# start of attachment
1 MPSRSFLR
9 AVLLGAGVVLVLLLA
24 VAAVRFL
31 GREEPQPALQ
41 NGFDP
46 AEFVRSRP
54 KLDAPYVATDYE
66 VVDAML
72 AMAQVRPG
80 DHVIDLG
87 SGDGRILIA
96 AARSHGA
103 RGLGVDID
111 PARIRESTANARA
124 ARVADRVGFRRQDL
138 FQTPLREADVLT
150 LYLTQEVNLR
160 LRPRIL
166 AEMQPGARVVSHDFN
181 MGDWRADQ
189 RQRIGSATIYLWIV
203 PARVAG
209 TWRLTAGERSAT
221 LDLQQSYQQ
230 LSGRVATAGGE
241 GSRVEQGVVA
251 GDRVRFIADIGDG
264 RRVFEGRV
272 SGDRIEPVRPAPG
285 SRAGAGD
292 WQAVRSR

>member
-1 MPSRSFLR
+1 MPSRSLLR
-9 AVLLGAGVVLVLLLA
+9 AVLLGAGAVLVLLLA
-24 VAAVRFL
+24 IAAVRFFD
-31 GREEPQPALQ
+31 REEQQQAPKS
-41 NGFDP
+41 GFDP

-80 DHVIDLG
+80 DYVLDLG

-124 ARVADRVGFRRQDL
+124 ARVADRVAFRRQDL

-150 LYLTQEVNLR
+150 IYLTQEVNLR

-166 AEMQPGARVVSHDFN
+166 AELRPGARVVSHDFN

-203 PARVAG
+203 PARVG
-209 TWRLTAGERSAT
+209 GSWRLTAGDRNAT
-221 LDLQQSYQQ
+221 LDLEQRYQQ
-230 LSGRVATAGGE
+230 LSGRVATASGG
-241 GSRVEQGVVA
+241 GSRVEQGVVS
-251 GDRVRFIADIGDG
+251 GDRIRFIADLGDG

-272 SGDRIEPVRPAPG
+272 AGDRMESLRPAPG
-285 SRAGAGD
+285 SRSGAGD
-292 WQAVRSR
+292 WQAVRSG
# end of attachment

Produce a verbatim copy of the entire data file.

1 MPSRSFLR
9 AVLLGAGVVLVLLLA
24 VAAVRFL
31 GREEPQPALQ
41 NGFDP
46 AEFVRSRP
54 KLDAPYVATDYE
66 VVDAML
72 AMAQVRPG
80 DHVIDLG
87 SGDGRILIA
96 AARSHGA
103 RGLGVDID
111 PARIRESTANARA
124 ARVADRVGFRRQDL
138 FQTPLREADVLT
150 LYLTQEVNLR
160 LRPRIL
166 AEMQPGARVVSHDFN
181 MGDWRADQ
189 RQRIGSATIYLWIV
203 PARVAG
209 TWRLTAGERSAT
221 LDLQQSYQQ
230 LSGRVATAGGE
241 GSRVEQGVVA
251 GDRVRFIADIGDG
264 RRVFEGRV
272 SGDRIEPVRPAPG
285 SRAGAGD
292 WQAVRSR

>member
-1 MPSRSFLR
+1 MPSRSLLR
-9 AVLLGAGVVLVLLLA
+9 AVLLGAGAVLVLLLA
-24 VAAVRFL
+24 IAAVRFFD
-31 GREEPQPALQ
+31 REEQQQAPKS
-41 NGFDP
+41 GFDP

-80 DHVIDLG
+80 DYVLDLG

-124 ARVADRVGFRRQDL
+124 ARVADRVAFRRQDL

-150 LYLTQEVNLR
+150 IYLTQEVNLR

-166 AEMQPGARVVSHDFN
+166 AELRPGARVVSHDFN

-203 PARVAG
+203 PARVG
-209 TWRLTAGERSAT
+209 GSWRLTAGDRNAT
-221 LDLQQSYQQ
+221 LDLEQRYQQ
-230 LSGRVATAGGE
+230 LSGRVATASGG
-241 GSRVEQGVVA
+241 GSRVEQGVVS
-251 GDRVRFIADIGDG
+251 GDRIRFIADLGDG

-272 SGDRIEPVRPAPG
+272 AGDRMESLRPAPG
-285 SRAGAGD
+285 SRSGAGD
-292 WQAVRSR
+292 WQAVRSG